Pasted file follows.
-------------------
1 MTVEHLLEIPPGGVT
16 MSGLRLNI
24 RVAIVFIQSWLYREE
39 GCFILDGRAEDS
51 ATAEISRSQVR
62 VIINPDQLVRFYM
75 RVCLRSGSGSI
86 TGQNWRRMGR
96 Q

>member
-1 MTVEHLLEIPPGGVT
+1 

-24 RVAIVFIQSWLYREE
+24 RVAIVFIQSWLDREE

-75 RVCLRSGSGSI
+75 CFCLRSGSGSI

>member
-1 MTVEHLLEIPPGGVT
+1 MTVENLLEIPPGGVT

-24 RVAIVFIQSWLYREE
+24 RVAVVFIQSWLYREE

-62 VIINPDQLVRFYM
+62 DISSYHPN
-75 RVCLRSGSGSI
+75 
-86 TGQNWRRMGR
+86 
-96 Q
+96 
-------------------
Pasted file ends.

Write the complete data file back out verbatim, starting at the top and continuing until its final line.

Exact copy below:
1 MTVEHLLEIPPGGVT
16 MSGLRLNI
24 RVAIVFIQSWLYREE
39 GCFILDGRAEDS
51 ATAEISRSQVR
62 VIINPDQLVRFYM
75 RVCLRSGSGSI
86 TGQNWRRMGR
96 Q

>member
-1 MTVEHLLEIPPGGVT
+1 

-24 RVAIVFIQSWLYREE
+24 RVAIVFIQSWLDREE

-75 RVCLRSGSGSI
+75 CFCLRSGSGSI

>member
-1 MTVEHLLEIPPGGVT
+1 MTVENLLEIPPGGVT

-24 RVAIVFIQSWLYREE
+24 RVAVVFIQSWLYREE

-62 VIINPDQLVRFYM
+62 DISSYHPN
-75 RVCLRSGSGSI
+75 
-86 TGQNWRRMGR
+86 
-96 Q
+96 